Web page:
In its  latest  report, July, 2016, the African Business , has an End Note, right at the back, highlighting   rising levels of inequality  globally, as well as in countries   like Africa. It quotes Kofi Anan, as Chair of the  Africa Progress Panel , saying:

“ Disparities  in basic life chances  -for  health,education and participation in society – are  preventing  millions of Africans   from realizing  their  potential, holding back social and economic progress in the process.”

 

 

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If this is true  of  the general population, it is  even  more so when it  comes to women in Africa, suffering   tripple oppression of  race, class and  gender.

Anan further  warned of the   long term risks  of rising  inequality and  the  marginalization  of entire sectors of societies – pre-eminently women. 

The report  goes on  to say that  :

“ it  would be naïve  to  think that  the  dynamic of inequality  will simply  work themselves  out. It will  require  determined  leadership from  political,  business and  society  leaders   across the continent to ensure  Anan,s bleak observation   does not  hold  for  long.”

The report  observes  :

“ While there is  nothing  inherently wrong  with wealth, such  disparity should  unnerve  ordinary citizens, policymakers and business  alike. Inequality is  increasing in virtually every country globally today and  there is  little indication  this will  change any time  soon. History is replete  with examples  of what  happens  when the   gap between the haves  and have nots  becomes unsustainable , none  of them appealing.”

This lies at the heart  of a call for an Economic Truth and Reconciliation Commission, which  would   look into  those situations where  trickery, chicanery  and fraud  were  used  in the accumulation of wealth, with or without State  collusion, and  appropriate redress  be fashioned for those  closest  to such victimization.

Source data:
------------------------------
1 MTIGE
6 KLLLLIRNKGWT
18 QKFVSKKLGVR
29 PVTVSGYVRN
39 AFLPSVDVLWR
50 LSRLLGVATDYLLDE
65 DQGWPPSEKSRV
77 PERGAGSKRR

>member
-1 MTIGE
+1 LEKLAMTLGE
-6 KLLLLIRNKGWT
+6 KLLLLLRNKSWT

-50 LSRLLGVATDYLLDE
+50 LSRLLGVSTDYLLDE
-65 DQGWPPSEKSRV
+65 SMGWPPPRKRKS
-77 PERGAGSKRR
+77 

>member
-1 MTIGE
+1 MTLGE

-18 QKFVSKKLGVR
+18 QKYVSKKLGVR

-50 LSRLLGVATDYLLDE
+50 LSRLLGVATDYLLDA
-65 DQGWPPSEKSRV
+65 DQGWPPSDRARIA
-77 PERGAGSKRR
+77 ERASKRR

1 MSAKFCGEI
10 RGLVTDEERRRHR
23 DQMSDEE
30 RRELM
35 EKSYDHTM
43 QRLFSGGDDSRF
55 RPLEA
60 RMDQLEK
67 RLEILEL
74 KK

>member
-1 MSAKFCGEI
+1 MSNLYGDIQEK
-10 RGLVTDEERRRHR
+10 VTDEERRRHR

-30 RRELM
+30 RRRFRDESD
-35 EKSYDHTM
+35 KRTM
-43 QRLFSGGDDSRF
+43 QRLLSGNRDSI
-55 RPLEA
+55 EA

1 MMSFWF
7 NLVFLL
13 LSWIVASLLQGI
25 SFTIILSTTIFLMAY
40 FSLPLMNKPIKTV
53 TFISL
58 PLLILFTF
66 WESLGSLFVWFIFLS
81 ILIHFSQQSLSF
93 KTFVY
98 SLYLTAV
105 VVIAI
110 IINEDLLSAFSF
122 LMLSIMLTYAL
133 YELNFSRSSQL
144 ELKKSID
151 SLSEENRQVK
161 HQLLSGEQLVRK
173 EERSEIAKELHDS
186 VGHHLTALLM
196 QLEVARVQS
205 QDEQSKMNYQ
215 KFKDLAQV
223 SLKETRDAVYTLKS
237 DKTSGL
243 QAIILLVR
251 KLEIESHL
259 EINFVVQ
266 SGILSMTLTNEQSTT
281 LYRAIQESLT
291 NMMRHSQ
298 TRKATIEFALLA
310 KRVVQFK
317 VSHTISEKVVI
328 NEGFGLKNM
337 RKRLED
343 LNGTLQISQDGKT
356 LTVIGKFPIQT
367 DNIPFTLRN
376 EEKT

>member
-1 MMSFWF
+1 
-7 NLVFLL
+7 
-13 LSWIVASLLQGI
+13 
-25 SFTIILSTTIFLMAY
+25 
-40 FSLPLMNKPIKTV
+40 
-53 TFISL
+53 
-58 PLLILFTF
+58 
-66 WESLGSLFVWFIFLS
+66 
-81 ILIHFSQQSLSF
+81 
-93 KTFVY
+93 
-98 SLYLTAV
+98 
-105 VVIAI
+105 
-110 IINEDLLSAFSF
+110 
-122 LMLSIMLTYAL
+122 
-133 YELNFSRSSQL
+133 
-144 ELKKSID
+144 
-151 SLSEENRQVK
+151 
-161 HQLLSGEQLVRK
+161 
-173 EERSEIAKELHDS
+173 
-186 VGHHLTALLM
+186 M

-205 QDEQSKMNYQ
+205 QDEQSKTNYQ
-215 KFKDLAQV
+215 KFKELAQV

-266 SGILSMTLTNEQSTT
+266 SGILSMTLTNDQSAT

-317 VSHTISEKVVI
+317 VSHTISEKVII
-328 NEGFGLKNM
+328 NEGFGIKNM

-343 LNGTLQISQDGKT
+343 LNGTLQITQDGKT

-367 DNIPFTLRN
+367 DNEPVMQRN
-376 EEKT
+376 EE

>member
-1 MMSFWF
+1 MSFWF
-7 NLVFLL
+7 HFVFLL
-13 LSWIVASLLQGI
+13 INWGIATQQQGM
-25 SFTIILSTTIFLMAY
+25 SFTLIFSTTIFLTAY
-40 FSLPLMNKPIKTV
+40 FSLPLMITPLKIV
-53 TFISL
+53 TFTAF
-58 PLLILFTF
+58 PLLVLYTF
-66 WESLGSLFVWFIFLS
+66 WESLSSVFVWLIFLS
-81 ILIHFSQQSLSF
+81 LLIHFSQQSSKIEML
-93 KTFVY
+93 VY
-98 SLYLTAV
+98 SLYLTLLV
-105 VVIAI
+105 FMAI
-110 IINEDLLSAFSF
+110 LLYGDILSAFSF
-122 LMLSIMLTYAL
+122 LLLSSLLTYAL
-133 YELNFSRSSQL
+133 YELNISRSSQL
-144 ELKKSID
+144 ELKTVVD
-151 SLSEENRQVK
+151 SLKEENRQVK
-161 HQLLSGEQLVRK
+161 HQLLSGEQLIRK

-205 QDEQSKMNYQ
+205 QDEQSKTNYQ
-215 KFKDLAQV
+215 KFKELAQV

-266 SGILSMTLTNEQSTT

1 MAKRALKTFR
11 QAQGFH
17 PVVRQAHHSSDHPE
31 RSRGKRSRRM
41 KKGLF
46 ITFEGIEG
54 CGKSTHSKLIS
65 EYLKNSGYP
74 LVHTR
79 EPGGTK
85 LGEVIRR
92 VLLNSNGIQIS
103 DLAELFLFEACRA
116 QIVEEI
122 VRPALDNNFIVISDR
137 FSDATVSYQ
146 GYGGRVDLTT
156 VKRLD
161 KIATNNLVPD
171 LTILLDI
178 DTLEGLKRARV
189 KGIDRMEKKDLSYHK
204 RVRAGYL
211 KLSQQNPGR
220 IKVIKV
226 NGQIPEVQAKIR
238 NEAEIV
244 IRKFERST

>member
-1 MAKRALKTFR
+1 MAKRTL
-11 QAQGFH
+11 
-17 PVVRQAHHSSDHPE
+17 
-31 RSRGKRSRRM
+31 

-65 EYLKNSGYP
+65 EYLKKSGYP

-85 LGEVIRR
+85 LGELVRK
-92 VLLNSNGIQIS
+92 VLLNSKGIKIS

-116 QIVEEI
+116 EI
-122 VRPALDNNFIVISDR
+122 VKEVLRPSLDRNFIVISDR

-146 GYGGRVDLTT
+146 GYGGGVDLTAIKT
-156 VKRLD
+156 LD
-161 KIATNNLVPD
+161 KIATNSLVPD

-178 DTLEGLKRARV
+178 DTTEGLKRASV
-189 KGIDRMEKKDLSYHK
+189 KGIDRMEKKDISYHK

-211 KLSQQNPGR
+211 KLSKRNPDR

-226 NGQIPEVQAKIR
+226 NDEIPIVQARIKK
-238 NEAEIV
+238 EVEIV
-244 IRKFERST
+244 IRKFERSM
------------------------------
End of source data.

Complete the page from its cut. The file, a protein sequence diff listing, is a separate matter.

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Those  at the top of  the economic  ladder  must be  called   upon to account as  to  how  they got  there and  make amends  voluntarily so, otherwise  our courts   must  adjudicate  disputes, as it is their function, to administer justice, without fear or favour.

The aim of it all  is  not vindictiveness, but  to begin to chart  a new way  of doing business, unashamedly ethical, and  to embed values like , live and  let live, lift as  you rise , love people first, and steward  the land and other economic resources. These value are immanent and  form an integral  part of Ubuntu. Who can better teach these values  than women?

An Afrikaner farmer in the  Western Cape ,Kosie Van Zyl , made  the  point I found  profound that they , white  people  made the  mistake  of  not loving the  people  of the land  first, and   then steward the land. Instead they fell in love with the land, and despised the  people on the land. He has  turned  people who ex-farm workers and farm dwellers , who were  destitute and without  hope in life, into  farm owners  of three  farms , just outside Caledon, in Napier. Women are at the centre of the  project, also running a Guest House, Agri-Dwala : www.agri-dwala.co.za.